How to Raise Credit Score When You’re Single

If you’re not employed nor married, I believe you are curious how to raise your credit score when you’re single. It’s one of the many questions we are seeing online and we’re going to discuss it today.

There are different ways in order for you to increase your credit score without being stressed about it in the first place.

But first, what is a credit score and credit report?

Your credit score plays a huge role if you’re applying for a loan or for a credit card. If it’s on the negative side, it would be a tough battle to get approved by a private licensed money lender tampines for a mortgage loan or an auto loan.

Your credit score is based on the following:

  • 35% payment history. If you’re a late payee, then you should expect that 35% of your credit score would depend on your late payments. 
  • 30% amount owed. It is your credit utilization rate. How much do you owe for this year? You would like to check your credit history so you’d be mindful of what’s going on this part of your finances.
  • 15% length of history. How long have you had that credit? New accounts are risky compared to older accounts. Older accounts means they have been there for long and are already consistent. 
  • 10% how many types of credit. Be mindful on how many credits are open as it would be a good indicator that you have different types of credit especially if they are paid on time. 
  • 10% account inquiries. Inquiries for employment (soft inquiry) and mortgage loan, auto loan, or personal loan inquiry (hard inquiry).

But what is a credit report?

A credit report consists of…

  • Your basic information
  • List of all active credit accounts that you have 
  • Credit history (how much have you paid, whom have you paid, if you have late payments it will show here)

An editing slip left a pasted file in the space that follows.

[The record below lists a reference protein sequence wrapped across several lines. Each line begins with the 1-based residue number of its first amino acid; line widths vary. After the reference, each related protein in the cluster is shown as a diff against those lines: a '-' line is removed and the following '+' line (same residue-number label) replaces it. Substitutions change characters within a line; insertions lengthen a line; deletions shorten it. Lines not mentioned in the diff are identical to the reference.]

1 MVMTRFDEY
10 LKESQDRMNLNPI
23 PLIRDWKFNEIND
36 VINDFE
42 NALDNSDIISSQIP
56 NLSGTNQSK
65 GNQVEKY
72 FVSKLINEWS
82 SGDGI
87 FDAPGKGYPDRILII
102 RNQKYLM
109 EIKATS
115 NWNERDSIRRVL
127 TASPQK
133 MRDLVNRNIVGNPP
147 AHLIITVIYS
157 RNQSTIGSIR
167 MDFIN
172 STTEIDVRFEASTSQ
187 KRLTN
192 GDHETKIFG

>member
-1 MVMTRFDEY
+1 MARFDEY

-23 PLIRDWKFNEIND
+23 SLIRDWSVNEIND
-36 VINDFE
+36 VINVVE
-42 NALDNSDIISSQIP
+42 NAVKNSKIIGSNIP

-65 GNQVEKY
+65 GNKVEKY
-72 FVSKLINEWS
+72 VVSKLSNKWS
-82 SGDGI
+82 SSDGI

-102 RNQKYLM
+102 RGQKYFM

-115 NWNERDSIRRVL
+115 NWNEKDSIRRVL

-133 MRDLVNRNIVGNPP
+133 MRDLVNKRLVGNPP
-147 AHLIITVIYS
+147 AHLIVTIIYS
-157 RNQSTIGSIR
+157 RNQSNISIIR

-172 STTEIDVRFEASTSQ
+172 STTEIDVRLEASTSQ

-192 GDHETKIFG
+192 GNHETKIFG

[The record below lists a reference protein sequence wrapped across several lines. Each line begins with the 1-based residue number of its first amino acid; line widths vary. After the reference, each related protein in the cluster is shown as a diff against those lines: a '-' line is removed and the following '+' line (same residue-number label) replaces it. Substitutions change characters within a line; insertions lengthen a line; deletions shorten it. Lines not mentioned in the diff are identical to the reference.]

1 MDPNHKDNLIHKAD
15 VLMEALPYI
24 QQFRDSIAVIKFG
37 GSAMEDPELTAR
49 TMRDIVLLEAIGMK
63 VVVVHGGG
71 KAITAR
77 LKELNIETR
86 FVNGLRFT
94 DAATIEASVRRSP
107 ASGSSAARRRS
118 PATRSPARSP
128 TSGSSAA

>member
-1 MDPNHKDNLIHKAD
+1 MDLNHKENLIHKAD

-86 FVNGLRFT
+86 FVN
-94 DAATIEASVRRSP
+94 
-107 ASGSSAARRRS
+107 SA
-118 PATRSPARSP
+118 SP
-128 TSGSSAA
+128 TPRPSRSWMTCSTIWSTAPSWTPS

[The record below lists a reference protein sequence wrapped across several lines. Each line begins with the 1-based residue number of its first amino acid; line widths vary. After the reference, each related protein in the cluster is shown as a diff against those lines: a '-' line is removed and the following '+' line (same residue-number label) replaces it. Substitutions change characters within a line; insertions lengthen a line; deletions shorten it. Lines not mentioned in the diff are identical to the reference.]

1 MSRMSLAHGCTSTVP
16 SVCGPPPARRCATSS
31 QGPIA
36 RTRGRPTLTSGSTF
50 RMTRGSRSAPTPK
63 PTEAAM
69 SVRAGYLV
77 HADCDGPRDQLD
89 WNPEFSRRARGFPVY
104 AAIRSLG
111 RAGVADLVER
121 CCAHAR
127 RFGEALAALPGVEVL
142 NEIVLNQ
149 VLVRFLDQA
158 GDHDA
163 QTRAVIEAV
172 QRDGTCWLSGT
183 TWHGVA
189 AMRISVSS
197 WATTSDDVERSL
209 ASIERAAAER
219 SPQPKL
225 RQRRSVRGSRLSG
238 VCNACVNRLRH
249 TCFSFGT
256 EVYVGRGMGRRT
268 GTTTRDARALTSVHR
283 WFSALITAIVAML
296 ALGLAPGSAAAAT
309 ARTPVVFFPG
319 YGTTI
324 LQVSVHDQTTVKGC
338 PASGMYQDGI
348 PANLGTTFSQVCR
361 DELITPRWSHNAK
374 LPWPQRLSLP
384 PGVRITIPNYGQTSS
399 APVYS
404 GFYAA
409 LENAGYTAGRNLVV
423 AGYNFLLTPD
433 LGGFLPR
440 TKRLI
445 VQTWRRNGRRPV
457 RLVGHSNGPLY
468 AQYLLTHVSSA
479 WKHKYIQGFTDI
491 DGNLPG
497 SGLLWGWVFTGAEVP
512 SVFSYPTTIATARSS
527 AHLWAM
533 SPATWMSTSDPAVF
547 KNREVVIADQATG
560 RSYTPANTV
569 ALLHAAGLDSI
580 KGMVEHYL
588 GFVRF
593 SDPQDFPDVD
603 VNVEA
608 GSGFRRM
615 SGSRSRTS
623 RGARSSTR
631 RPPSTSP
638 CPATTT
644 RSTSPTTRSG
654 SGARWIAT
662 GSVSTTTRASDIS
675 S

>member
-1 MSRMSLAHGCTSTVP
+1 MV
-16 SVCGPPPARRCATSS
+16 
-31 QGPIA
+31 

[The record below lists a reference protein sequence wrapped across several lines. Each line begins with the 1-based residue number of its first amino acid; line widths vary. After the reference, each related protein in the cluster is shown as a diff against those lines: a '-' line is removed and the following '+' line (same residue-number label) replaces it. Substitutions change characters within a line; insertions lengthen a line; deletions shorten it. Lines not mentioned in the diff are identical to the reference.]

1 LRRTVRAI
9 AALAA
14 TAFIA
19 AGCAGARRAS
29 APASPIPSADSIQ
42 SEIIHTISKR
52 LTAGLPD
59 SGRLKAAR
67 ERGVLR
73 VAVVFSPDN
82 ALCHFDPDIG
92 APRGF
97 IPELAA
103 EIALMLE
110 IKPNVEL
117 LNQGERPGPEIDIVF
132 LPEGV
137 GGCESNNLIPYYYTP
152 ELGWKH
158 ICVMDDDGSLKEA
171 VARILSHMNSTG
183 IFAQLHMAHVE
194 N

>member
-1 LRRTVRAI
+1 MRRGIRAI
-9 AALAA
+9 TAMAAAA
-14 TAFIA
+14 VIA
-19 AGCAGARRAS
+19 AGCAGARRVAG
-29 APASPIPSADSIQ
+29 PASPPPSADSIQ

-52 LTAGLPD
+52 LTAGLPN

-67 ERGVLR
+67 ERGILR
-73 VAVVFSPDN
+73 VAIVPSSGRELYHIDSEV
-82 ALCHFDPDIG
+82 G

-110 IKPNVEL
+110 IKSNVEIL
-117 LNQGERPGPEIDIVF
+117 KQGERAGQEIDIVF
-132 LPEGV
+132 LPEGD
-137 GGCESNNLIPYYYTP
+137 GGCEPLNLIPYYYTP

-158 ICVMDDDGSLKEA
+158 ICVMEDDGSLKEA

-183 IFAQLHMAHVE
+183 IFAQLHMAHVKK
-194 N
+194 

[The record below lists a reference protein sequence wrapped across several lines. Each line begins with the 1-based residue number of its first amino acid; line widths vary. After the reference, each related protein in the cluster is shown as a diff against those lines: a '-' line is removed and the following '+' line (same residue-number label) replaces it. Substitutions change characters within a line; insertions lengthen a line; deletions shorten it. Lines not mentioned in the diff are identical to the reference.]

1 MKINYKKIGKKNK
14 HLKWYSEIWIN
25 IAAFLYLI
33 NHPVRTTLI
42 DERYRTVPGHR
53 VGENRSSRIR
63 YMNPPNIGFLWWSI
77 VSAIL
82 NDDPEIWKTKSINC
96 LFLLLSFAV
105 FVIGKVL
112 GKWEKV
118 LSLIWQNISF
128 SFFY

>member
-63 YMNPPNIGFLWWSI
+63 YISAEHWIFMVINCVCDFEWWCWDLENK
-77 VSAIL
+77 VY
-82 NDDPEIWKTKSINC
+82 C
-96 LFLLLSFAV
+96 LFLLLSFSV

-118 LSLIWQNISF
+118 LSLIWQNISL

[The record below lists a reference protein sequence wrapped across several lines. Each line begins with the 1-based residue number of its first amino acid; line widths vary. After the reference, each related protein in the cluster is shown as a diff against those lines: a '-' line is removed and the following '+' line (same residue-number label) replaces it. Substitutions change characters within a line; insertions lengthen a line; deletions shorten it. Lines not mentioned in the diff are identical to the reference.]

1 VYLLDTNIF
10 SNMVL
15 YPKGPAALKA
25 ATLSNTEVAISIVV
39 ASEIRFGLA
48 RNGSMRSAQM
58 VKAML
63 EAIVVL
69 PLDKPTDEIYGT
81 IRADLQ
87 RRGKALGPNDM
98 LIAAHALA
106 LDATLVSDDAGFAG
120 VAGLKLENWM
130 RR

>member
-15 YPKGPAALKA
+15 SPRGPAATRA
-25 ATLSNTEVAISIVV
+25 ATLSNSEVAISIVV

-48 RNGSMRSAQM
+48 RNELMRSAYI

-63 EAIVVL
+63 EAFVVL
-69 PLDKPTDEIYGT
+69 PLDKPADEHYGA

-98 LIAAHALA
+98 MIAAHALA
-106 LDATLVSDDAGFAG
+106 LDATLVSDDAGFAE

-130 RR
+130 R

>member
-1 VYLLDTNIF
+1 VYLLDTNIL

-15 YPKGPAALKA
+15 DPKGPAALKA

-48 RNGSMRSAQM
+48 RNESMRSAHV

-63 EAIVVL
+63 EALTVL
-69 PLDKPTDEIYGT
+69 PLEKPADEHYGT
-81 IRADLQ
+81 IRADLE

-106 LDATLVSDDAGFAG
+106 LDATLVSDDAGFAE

• Amount loans 
  • Credit inquiries (who inquired whether it’s an employer in your previous loan company or a moneylender)

The usual credit score ranges from 300 to 850.

The higher credit score you have, the better is your status. 

  • 850-800. Obviously, the highest credit score you could ever have. This means that you are already qualified to get a mortgage loan or a loan for home renovation without any further questions upon seeing your credit report.
  • 799-740. Not the best of the best but you can already get great offers especially on interest rates if you have this score.
  • 739-670. This score range is good but not that great. If you have unclosed accounts, consider closing them down and consolidate your loans so you can move this score up.
  • 669-580. Once you get this score, you should start to worry. If you get this, you will be labeled as a ‘subprime’ borrower which means you need to pay close attention to your payment terms as you won’t be able to enjoy cool rates from any lender or credit applications.
  • 579-300. On this range, you would likely not be approved for any loan considering your credit score. If ever you got into this part of your credit life, you should find a non-profit credit counselor that can help you do something about it. 

See the following and practice them diligently so you will be able to enjoy everyday without worrying about your finances. 

  • NEVER remember DUE dates, but REPORT dates.
  • One of the mistakes we are making every time we pay our bills is that we only get mindful of the due dates, but the thing is, what we should pay attention to is their report date. Report dates is when they send the information about your account with them to the three credit bureaus. And if it’s being sent to the three credit bureaus and you haven’t made a payment yet, that will hurt your credit score.
  • Get your annual credit reports and make sure to audit them.
  • You are entitled to an annual credit report where you can see when you have been late for a payment or how much is your balance and how are you paying monthly. If there’s an issue or mistake when you audit it, make sure to file a dispute and have it corrected.
  • Always PAY your bills ON TIME.
  • This would be the most unpopular advice here, but being late in any circumstances has a negative impact on every aspect. Being late on payments can definitely hurt your credit score. But please, remember report dates over the due dates. If you can pay before the report date, it’s better.

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